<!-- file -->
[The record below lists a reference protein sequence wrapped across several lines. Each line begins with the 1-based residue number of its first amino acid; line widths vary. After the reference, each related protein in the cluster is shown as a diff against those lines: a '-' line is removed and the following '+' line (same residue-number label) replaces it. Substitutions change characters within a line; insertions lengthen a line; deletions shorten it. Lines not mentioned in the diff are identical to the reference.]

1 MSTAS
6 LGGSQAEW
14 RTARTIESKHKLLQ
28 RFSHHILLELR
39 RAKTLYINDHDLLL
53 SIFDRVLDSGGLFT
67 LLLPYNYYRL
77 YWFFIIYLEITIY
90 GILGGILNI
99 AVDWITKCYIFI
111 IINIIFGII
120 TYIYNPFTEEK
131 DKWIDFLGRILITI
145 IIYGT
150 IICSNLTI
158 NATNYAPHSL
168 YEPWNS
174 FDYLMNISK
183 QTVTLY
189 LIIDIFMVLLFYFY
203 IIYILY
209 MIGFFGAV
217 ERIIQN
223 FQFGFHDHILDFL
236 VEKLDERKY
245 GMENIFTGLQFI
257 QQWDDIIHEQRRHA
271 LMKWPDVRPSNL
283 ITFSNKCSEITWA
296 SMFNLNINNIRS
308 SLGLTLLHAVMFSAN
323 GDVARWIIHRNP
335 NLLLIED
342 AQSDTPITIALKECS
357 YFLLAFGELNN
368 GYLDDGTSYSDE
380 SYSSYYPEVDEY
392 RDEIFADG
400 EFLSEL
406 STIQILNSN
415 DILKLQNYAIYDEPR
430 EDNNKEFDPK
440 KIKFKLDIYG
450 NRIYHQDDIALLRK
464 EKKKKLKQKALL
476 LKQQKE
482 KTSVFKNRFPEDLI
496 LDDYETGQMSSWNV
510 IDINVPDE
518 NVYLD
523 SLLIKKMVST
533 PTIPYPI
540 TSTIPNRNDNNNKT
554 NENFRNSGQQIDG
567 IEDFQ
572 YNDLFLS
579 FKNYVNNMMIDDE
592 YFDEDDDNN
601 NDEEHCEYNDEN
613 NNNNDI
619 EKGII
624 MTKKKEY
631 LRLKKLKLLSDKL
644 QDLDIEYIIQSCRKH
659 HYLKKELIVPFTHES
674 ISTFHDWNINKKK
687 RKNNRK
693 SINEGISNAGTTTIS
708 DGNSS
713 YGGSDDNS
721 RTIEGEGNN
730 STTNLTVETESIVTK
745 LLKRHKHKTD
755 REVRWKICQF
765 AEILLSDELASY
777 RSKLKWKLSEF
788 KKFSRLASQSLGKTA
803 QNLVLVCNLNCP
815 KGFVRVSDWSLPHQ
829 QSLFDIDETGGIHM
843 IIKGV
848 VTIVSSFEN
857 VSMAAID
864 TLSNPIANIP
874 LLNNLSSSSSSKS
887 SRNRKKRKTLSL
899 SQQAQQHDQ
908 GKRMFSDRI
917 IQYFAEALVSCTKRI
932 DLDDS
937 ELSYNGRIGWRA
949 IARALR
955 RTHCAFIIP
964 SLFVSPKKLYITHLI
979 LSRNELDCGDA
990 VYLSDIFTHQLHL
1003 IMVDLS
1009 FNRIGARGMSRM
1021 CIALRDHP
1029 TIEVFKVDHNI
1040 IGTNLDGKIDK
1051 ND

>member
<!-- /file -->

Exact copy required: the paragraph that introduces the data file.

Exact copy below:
[The record below lists a reference protein sequence wrapped across several lines. Each line begins with the 1-based residue number of its first amino acid; line widths vary. After the reference, each related protein in the cluster is shown as a diff against those lines: a '-' line is removed and the following '+' line (same residue-number label) replaces it. Substitutions change characters within a line; insertions lengthen a line; deletions shorten it. Lines not mentioned in the diff are identical to the reference.]